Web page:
Labor says the rules for businesses opting into and out of the ratio method would resemble those of the existing SAMs. In effect, the tax office could only audit in cases of suspected fraud on the part of the taxpayer in under-reporting GST sales or over-reporting purchases. Any variations to business norms or snapshots could only be prospective.

Just how quickly Labor will move to legislate BAS Easy is unclear at this stage.

A superannuation clearing house

Labor has also proposed the establishment of an optional superannuation clearing house for all businesses that want to use it. Currently, under choice-of-superannuation legislation, businesses are required to make payments into numerous superannuation funds.

Under Labor’s policy, businesses would make payments into one central clearing house at which point their legal responsibility would be discharged. Labor says it will retain choice-of-fund, but allow businesses the option to make payments into the clearing house.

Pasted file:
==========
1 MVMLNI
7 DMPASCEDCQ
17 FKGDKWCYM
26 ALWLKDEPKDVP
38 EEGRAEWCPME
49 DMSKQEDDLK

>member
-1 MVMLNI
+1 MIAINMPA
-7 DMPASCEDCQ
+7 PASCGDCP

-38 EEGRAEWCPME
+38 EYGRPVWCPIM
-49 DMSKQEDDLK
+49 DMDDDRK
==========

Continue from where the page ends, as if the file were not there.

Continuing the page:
The clearing house facility would be contracted to the private sector, which would handle the form-filling, checking and distribution of contributions to funds. Labor says that small businesses with less than 20 employees would be offered this service free-of-charge and larger businesses would pay “a small transaction fee” for the service.

 

 

Terry Hayes

Terry Hayes is the senior tax writer at Thomson Legal & Regulatory , a leading Australian provider of tax, accounting and legal information solutions.

For more Terry Hayes features, click here .